Theresa May doesn’t want an early election – or, at least, that’s the line that’s being briefed hard out of Downing Street.
The case against is fairly persuasive: voters have, in just two years, been asked to vote in a general election, a series of local and devolved contests, and lastly a referendum. People are tired of politics and part of May’s appeal is in presenting a moment of relative calm after a run of chaos. And there is a feeling in parts of the government that the good economic news is because markets are expecting a relatively soft Brexit, and that the heat of an election campaign might see rising uncertainty and with it bad economic figures at the worst possible time.
The ripe fruit of the boundary review, which is expected to further entrench the Conservative position in Parliament, also makes waiting until after 2018 an attractive prospect.
As an aside, it’s worth noting the speed – and lack of contradictory briefing – with which Number 10 has squashed the idea of a snap election. The contrast with the faffing around Gordon Brown’s non-election is marked and attests to the surprisingly smooth running of May’s Downing Street, much to the surprise of some civil servants, who were perplexed and worried that the system of having joint chiefs of staff in the shape of Fiona Hill and Nick Timothy would lead to dysfunction, just as the joint leadership of Jeremy Heywood and Stephen Carter in Brown’s Downing Street did.
But the government only has a majority of 12 and the government already has a series of battles ahead.
To allow the creation of new grammar schools, she will have to repeal the 1998 School Standards and Framework Act, passed by Labour to outlaw the creation of new grammar schools. But in order to reorient the focus of new grammar schools on the working class, she will also have to pass new legislation to enforce the obligation of new and existing grammars to do more to improve social diversity of their intake, and to force private schools to do more to justify their charitable status and to increase the responsibilities of universities to set up and support schools.
All four aspects will attract the ire of different groups in the Conservative party. The anti-grammar caucus, of whom Nicky Morgan, the former Education Secretary, is the most senior figure to speak out publicly against the measure, will likely vote against or at least seek to significantly amend away any attempt to allow the creation of new grammars.
But with the exception of Morgan, for the most part, Conservative sceptics of the scheme have kept silent, at least in private and at least for now. Michael Gove, in a remarkable U-Turn, is expected to welcome the plans.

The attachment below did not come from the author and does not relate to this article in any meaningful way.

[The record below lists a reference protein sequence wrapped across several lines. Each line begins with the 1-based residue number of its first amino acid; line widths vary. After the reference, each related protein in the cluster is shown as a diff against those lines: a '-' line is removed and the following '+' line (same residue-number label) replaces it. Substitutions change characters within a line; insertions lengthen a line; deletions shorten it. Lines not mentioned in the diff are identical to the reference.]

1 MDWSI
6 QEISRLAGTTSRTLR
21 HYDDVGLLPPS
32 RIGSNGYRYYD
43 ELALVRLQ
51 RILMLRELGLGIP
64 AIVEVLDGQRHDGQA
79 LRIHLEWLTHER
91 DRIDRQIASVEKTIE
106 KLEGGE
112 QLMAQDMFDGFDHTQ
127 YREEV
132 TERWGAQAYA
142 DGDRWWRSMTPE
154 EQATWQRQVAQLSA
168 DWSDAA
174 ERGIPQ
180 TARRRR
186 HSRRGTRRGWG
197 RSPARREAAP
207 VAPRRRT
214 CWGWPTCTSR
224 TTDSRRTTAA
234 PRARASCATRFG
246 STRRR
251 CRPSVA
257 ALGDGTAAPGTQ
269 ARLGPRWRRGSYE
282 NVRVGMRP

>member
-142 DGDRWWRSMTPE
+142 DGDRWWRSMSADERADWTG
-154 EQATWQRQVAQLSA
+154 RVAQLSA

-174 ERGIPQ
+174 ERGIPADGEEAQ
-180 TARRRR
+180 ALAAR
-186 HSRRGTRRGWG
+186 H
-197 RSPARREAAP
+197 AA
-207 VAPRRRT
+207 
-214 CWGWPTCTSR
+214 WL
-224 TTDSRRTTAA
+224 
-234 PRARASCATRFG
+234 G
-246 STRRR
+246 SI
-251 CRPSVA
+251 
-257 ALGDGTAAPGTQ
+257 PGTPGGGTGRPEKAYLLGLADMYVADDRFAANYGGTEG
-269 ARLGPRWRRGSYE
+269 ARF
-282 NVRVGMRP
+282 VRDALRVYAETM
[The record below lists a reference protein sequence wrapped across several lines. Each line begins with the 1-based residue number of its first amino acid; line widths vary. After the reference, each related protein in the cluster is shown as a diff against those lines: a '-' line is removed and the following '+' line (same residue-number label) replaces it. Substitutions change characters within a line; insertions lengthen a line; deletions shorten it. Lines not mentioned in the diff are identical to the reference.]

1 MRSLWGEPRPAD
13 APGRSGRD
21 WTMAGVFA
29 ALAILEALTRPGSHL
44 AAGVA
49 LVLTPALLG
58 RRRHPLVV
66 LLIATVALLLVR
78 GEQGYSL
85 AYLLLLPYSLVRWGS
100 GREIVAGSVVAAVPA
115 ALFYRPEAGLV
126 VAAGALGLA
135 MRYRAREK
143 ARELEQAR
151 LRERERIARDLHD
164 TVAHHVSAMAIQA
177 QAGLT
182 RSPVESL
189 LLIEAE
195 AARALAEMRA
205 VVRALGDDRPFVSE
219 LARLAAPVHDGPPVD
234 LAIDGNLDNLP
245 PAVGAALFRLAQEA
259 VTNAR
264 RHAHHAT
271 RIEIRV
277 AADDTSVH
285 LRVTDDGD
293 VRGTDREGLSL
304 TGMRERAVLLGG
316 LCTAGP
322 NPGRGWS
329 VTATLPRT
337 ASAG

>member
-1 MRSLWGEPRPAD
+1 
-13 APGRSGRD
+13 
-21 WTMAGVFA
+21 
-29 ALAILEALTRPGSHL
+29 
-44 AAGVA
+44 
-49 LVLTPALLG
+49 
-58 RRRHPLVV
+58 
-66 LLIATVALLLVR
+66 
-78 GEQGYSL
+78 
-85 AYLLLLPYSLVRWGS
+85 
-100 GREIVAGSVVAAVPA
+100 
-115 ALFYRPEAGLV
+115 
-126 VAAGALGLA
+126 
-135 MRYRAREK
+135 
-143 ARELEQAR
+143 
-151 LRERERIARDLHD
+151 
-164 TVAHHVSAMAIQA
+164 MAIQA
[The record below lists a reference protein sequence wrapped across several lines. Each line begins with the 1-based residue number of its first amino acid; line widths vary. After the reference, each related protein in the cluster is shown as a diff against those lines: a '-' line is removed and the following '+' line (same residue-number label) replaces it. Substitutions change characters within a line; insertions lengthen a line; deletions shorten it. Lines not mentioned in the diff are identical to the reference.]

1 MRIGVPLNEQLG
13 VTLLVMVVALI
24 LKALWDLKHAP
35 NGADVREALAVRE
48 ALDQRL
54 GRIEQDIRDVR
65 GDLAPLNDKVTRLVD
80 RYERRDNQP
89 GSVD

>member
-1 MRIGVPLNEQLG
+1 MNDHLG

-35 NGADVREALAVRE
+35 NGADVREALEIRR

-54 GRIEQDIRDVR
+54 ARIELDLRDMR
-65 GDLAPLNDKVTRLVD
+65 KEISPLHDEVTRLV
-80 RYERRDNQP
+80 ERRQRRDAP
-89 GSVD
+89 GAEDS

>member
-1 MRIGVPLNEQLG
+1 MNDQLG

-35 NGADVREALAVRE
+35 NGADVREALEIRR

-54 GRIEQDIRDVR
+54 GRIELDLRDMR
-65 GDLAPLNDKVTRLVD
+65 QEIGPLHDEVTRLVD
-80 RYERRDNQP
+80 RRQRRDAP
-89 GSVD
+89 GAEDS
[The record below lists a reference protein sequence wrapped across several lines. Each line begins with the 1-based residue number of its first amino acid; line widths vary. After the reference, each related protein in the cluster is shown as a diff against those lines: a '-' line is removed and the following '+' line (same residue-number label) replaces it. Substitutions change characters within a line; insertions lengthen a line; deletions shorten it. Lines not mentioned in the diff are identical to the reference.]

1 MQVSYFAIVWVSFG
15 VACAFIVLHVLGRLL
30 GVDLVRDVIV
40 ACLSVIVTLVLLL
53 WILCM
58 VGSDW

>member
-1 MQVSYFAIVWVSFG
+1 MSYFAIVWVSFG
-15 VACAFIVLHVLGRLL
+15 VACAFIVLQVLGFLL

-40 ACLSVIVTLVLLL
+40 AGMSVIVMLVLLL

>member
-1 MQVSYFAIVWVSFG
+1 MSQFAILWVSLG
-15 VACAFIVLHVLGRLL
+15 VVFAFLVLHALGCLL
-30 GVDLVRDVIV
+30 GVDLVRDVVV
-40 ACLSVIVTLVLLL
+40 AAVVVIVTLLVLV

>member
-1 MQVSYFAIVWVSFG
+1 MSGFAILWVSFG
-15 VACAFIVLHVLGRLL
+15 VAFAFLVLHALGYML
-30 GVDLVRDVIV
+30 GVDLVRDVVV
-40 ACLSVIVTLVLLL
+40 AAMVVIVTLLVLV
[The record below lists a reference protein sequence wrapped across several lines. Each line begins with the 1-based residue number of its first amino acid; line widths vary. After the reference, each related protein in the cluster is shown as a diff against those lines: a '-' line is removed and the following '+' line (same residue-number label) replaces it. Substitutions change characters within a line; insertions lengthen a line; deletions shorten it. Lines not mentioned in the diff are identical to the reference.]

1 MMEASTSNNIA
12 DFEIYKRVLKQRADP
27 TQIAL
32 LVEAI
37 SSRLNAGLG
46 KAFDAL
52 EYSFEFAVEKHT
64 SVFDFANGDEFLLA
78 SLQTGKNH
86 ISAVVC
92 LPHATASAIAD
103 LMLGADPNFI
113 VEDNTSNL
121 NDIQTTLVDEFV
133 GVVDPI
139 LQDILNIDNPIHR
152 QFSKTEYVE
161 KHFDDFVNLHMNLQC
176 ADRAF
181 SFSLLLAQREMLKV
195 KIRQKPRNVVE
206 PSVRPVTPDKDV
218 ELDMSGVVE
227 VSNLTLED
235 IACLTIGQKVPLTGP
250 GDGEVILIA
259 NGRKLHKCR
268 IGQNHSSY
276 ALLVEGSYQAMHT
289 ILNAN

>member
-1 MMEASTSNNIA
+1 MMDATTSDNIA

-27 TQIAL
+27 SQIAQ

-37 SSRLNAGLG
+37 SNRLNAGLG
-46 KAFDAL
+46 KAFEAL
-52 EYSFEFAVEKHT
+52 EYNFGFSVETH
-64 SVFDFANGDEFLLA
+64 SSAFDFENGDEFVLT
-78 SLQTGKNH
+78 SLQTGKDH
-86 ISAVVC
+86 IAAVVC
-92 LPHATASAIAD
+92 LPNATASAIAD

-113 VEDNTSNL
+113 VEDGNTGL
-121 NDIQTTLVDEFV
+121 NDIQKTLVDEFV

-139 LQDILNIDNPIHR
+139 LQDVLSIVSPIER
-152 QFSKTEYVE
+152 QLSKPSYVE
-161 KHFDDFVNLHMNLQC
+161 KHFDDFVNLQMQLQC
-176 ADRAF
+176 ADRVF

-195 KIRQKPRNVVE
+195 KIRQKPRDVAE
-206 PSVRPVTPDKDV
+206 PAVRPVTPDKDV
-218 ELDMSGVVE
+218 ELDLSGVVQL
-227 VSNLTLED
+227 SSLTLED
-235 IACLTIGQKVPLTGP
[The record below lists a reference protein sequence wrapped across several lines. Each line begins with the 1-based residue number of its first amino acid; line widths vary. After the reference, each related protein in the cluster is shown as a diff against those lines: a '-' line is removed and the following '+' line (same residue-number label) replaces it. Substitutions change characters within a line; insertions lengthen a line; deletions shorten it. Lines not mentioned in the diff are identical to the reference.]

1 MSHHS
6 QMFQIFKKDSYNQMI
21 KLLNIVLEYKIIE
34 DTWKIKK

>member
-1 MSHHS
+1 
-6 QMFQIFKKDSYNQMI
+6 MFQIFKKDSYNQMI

But it’s early days and that Michael Wilshaw, the head of Ofsted and in many ways the exemplar of the Adonis-Gove agenda of school reforms is already making noise is only going to increase May’s parliamentary difficulties from this quarter.
Then there are the parts that Labour will like but may create problems elsewhere – giving greater civic (that’s “greater” spelt “any”) obligations to private schools are being privately criticised though no-one is talking about voting against or amending those parts – yet. (That’s the other thing – all these things are cumulative. The longer one part of the bill is being resisted by one part of the educational establishment, the longer another one has to get working as well.)
Of course, any lost votes on private schooling should be made up for by Labour MPs but the temptation for the Labour leadership to create mischief in the Tory ranks will likely prove too big an opportunity to miss.
Of course, whatever happens with schools is win-win for Downing Street. Either they get a policy through which they genuinely believe in or they are defeated on an issue on which they are on the side of voters. (That people like grammar schools a lot more with three decades of distance between them than they did when they first started being closed also highlights that this may well be one of those times when to lose is to win.)
But any new legislation on grammars is dead on arrival in the House of Lords, though there is a lively debate about whether the government can use the Parliament Act to override that. The last usage in 2004, to enforce the ban on foxhunting, had a fairly thin basis in Labour’s 2001 manifesto, which simply pledged to bring the issue to a conclusion.
And education is not the only area of potential unrest. Big changes are coming to the Dfid policy brief, which will be the subject of serious campaigns outside parliament and internal opposition with the Conservative party. Once again, the Lords will prove a hostile audience to any such measures.
Elsewhere, the sugar tax may have the support of several big-name celebrities outside Westminster as well as the medical establishment, but libertarian backbenchers in the Commons may yet wreck it. (You’d expect Labour votes to carry it, but again, the temptation to cause havoc in the Tory party will be strong.)
And again, none of these are bad measures, politically, to be defeated on. The public like the sugar tax, are generally supportive of grammar schools, and are sympathetic to diverting money away from the world’s poorest. Going to the country as a result of defeats on those issues wouldn’t be the worst thing in the world for Theresa May – and it’s worth noting that they are all issues that play well with voters who backed Ukip at the last election.
And while that may be a calculation the government doesn’t wish to make, that just a week into the parliamentary session we can already see a series of pitfalls for the government highlights that whether or not the government wants an early election, they may find themselves fighting one sooner rather than later.